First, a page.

One of the big negative issues surrounding the upcoming release of Windows 8 is the lack of a Start button, one of the standard Windows-based features we've used since the release of Windows 95. It was assumed that Microsoft ditched the familiar tool in order to force users into accepting the new Metro interface. Heck, Microsoft event went so far as to remove code from the OS that would have enabled a third-party Start button.
But now Microsoft is blaming the actual consumer for its removal. Chaitanya Sareen, principal program manager at Microsoft, said during TechEd in Amsterdam that users began to fall out of favor for the Start button in Windows 7, preferring to pin their favorite applications to the taskbar instead. This observation was based on telemetry gathered by the Microsoft Customer Experience Improvement Program.
"We’d seen the trend in Windows 7," Sareen told PC Pro. "When we evolved the taskbar we saw awesome adoption of pinning [applications] on the taskbar. We are seeing people pin like crazy. And so we saw the Start menu usage dramatically dropping, and that gave us an option. We’re saying 'look, Start menu usage is dropping, what can we do about it? What can we do with the Start menu to revive it, to give it some new identity, give it some new power?'"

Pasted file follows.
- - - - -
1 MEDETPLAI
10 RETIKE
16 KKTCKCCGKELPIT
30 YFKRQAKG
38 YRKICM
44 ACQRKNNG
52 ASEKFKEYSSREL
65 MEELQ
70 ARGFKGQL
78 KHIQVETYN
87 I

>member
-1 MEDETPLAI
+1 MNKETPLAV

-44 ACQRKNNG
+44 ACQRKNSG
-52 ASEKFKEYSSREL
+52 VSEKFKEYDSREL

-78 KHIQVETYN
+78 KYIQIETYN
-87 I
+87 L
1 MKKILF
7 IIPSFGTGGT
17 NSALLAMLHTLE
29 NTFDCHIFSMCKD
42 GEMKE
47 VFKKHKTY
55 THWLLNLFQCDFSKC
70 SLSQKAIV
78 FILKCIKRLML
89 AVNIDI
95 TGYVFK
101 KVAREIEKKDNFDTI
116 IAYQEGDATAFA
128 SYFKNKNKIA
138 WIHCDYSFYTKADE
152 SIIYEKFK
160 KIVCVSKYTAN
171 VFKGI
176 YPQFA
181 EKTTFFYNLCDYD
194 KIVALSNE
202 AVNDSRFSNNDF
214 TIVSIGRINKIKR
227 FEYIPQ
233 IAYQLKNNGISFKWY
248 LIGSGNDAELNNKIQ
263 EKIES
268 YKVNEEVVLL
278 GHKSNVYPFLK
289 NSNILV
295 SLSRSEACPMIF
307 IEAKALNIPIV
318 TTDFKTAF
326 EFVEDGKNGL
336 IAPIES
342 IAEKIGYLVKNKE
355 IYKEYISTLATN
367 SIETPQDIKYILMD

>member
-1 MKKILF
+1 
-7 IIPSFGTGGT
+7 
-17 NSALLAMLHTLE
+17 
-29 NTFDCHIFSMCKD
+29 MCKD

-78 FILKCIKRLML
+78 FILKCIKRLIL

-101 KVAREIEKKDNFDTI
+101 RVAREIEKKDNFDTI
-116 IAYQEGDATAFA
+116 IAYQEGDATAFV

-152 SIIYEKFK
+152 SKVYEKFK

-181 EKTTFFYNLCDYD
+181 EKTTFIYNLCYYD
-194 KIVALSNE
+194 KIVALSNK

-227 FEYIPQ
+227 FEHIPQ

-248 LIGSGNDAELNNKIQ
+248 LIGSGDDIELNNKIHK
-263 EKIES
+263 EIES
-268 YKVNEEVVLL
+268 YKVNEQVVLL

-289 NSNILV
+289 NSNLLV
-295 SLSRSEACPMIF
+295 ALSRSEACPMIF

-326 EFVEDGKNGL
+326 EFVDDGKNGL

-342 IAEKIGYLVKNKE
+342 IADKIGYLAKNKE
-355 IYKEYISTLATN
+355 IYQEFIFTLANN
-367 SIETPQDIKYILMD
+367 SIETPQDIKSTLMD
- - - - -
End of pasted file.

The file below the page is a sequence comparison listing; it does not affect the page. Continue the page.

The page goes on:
"So I’m a desktop user, I pin the browser, Explorer, whatever my apps are. I don’t go the Start menu as often," he added. "If you’re going to the Start screen now, we’re going to unlock a whole new set of scenarios, or you can choose not to go there, stay in the desktop, and it’s still fast. You can’t beat the taskbar."
Sareen also said that Windows 7 users are taking advantage of keyboard shortcuts to open applications rather than digging them out from the Start menu. For instance, by pressing the Windows Key and "1" once Internet Explorer is pinned to the taskbar, the browser loads. It's not as quick as simply clicking on the icon pinned to the taskbar, but it's quicker than digging through the Start menu.
In addition to talking about the lack of a Start button, she also reportedly dismissed complaints about how the Metro interface is more focused on touch-based devices than the desktops and laptops that make up the majority of Microsoft's business. Even two Microsoft presenters were struggling to make gesture controls work on laptop trackpads during the show.
According to Sareen, the touchpad drivers were still "very, very early" and were "still being refined." He also said the Metro interface "really works well with the mouse and keyboard."